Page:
Biweekly pay is more consistent and easier to understand for both employees and the person processing payments. Payroll can also become more confusing depending on the type of employees you have, but I’ll get to that in the next section.
Gusto has built-in financial tools with Gusto Wallet. The platform helps employees manage their time and paychecks, too, so everyone benefits. Gusto also has advanced features that make payroll less confusing by helping you manage deductions, pre-tax benefits, tip credits, payroll reports, and more.
7. Types of Employee
The payroll system you use and whether it works well depends in part on the types of employees you have. Salaried employees earn the same amount of money per pay period, or even per year, no matter how many hours they work, because it’s built into their contract. For hourly employees, it depends on the number of hours they work, which can vary each week.
Bimonthly pay can become confusing with factors like overtime pay for hourly employees. On the other hand, it makes things more efficient for salaried employees because they don’t have that information to put in. For hourly employees, bimonthly pay can also create an issue with scheduling, especially if your company schedules by the week and payday changes with each cycle.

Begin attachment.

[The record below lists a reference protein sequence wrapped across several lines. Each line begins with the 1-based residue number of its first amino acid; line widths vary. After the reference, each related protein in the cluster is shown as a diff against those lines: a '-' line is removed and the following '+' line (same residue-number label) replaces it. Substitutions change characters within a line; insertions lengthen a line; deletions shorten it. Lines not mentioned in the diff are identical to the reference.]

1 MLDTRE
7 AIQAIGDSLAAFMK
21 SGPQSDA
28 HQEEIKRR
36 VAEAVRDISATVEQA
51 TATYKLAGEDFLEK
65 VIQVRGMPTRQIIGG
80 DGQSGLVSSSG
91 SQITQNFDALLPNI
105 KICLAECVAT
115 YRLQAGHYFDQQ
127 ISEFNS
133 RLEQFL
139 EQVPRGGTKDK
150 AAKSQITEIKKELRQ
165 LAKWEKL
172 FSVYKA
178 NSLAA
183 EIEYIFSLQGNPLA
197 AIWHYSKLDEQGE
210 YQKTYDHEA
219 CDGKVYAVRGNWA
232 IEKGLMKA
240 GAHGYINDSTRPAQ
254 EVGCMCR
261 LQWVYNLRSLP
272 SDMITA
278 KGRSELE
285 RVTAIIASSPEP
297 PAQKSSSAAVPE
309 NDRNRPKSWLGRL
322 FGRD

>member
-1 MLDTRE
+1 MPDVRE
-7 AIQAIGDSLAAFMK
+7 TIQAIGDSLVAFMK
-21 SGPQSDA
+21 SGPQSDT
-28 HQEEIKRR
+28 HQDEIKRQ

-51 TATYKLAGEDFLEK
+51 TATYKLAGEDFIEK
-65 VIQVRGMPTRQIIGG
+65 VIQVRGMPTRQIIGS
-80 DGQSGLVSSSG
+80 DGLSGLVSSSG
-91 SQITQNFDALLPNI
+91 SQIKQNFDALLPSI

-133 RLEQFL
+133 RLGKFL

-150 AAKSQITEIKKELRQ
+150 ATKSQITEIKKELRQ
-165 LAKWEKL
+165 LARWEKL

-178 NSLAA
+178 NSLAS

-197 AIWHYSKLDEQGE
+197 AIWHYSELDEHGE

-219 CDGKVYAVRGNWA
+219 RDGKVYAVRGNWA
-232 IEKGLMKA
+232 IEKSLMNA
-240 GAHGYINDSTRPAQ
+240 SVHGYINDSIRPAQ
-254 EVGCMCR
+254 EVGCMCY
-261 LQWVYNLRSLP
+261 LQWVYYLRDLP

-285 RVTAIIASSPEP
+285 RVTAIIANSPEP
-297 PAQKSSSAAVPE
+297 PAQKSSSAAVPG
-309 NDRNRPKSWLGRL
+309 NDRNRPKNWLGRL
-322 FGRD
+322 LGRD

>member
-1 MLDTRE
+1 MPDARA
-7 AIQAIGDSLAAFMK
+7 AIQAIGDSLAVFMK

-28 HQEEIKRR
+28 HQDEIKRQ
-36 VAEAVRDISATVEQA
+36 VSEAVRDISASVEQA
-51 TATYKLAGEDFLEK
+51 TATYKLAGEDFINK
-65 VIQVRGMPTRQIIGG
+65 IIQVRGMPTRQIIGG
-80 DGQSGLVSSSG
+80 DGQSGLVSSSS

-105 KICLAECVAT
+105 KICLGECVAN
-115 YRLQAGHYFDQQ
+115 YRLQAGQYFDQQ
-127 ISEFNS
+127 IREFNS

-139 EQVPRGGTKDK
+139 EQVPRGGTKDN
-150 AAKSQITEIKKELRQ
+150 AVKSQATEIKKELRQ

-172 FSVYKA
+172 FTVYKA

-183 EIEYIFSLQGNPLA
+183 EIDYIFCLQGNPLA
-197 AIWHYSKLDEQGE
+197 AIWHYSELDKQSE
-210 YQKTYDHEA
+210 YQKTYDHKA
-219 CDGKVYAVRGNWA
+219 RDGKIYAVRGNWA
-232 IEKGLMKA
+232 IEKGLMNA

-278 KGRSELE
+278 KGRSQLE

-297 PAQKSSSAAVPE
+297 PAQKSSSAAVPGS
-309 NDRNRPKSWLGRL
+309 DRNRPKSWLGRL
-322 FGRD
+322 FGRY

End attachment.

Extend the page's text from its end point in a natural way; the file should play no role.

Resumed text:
No matter what kinds of employees you have, Gusto makes sure they’re all paid correctly.
With so many employees working varied hours, like a night shift as opposed to a 9-to-5 workday, it can complicate the payroll process more with bimonthly pay. A biweekly schedule allows employees to enter their payroll information according to their schedule for the same two weeks every time.
Gusto helps you manage all types of employees, whether you need it for salaried or hourly workers. It even works well for remote freelance teams, and you can organize all your employee information by department. Its paperless onboarding makes welcoming new team members easy, and the platform handles all your direct deposit and digital pay stubs.
8. Payroll Processing Costs
Gusto shows its costs upfront, so you don’t get charged extra per transaction.
Every business with employees should have a payroll processing service, and each service charges you to use it. Many charge based on the number of transactions per month.